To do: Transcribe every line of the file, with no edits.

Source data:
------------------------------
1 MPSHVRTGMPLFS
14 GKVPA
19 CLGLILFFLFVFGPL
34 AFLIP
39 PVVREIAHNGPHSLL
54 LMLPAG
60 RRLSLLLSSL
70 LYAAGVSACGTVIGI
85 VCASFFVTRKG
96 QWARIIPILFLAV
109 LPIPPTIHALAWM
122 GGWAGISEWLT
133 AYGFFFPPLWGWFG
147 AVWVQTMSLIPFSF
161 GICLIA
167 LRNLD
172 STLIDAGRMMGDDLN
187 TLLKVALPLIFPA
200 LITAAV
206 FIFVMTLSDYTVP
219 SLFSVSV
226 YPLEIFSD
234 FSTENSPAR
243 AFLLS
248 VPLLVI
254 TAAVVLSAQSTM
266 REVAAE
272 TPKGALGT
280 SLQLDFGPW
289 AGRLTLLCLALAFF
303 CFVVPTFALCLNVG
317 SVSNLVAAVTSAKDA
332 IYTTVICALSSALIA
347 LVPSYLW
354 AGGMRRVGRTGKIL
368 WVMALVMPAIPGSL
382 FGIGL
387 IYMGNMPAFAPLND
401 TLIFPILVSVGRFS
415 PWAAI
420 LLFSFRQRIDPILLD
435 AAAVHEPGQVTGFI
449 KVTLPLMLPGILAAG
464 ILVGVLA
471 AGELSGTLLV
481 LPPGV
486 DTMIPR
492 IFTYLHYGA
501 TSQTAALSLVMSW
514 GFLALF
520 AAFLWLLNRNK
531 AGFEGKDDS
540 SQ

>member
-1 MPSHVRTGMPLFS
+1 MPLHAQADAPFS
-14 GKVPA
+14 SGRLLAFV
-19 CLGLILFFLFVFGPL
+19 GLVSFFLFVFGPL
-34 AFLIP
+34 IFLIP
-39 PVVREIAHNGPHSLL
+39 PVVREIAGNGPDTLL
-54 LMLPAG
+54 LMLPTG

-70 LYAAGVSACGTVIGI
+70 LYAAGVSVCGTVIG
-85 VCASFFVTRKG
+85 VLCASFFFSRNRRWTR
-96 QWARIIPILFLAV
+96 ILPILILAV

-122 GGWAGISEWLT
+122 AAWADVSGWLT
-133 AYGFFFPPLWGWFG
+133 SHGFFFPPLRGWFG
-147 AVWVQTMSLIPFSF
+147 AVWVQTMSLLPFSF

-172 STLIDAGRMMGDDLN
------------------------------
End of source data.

1 MPSHVRTGMPLFS
14 GKVPA
19 CLGLILFFLFVFGPL
34 AFLIP
39 PVVREIAHNGPHSLL
54 LMLPAG
60 RRLSLLLSSL
70 LYAAGVSACGTVIGI
85 VCASFFVTRKG
96 QWARIIPILFLAV
109 LPIPPTIHALAWM
122 GGWAGISEWLT
133 AYGFFFPPLWGWFG
147 AVWVQTMSLIPFSF
161 GICLIA
167 LRNLD
172 STLIDAGRMMGDDLN
187 TLLKVALPLIFPA
200 LITAAV
206 FIFVMTLSDYTVP
219 SLFSVSV
226 YPLEIFSD
234 FSTENSPAR
243 AFLLS
248 VPLLVI
254 TAAVVLSAQSTM
266 REVAAE
272 TPKGALGT
280 SLQLDFGPW
289 AGRLTLLCLALAFF
303 CFVVPTFALCLNVG
317 SVSNLVAAVTSAKDA
332 IYTTVICALSSALIA
347 LVPSYLW
354 AGGMRRVGRTGKIL
368 WVMALVMPAIPGSL
382 FGIGL
387 IYMGNMPAFAPLND
401 TLIFPILVSVGRFS
415 PWAAI
420 LLFSFRQRIDPILLD
435 AAAVHEPGQVTGFI
449 KVTLPLMLPGILAAG
464 ILVGVLA
471 AGELSGTLLV
481 LPPGV
486 DTMIPR
492 IFTYLHYGA
501 TSQTAALSLVMSW
514 GFLALF
520 AAFLWLLNRNK
531 AGFEGKDDS
540 SQ

>member
-1 MPSHVRTGMPLFS
+1 MPLHAQADAPFS
-14 GKVPA
+14 SGRLLAFV
-19 CLGLILFFLFVFGPL
+19 GLVSFFLFVFGPL
-34 AFLIP
+34 IFLIP
-39 PVVREIAHNGPHSLL
+39 PVVREIAGNGPDTLL
-54 LMLPAG
+54 LMLPTG

-70 LYAAGVSACGTVIGI
+70 LYAAGVSVCGTVIG
-85 VCASFFVTRKG
+85 VLCASFFFSRNRRWTR
-96 QWARIIPILFLAV
+96 ILPILILAV

-122 GGWAGISEWLT
+122 AAWADVSGWLT
-133 AYGFFFPPLWGWFG
+133 SHGFFFPPLRGWFG
-147 AVWVQTMSLIPFSF
+147 AVWVQTMSLLPFSF

-172 STLIDAGRMMGDDLN